Complications of spinal cord injury
- Unable to feel anything below the injury.
- Unable to move anything below the injury.
- Difficulty breathing – due to chest muscle paralysis.
- May feel faint or dizzy due to low blood pressure (autonomic nervous system problems).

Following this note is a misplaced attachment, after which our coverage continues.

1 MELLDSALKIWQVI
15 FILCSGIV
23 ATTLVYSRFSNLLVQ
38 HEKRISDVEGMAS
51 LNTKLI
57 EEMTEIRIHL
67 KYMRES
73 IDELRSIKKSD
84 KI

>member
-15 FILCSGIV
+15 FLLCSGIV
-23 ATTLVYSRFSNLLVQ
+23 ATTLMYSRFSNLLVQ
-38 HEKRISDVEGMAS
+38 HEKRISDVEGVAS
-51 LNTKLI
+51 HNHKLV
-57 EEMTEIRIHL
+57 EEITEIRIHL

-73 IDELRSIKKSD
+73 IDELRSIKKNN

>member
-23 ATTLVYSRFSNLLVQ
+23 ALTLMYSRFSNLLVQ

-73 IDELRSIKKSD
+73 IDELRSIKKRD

Injured casualties with a cord injury will present with problems of all the major functions of the spinal cord. Namely, they will have pain in the neck and may be unable to feel or move anything below the place (level) where the cord is injured. The chest muscles may be paralysed, so that the casualty may find breathing difficult and be unable to take in enough oxygen. They may be panicking, and trying to breathe as best they can, using any muscles that have not been paralysed. They may have a blue tinge to the lips (cyanosis) due to lack of oxygen in the blood. This combination is known as “respiratory distress”. The lack of autonomic control may cause problems with low blood pressure as the walls of the blood vessels become floppy. This may make the casualty feel dizzy or even lose consciousness.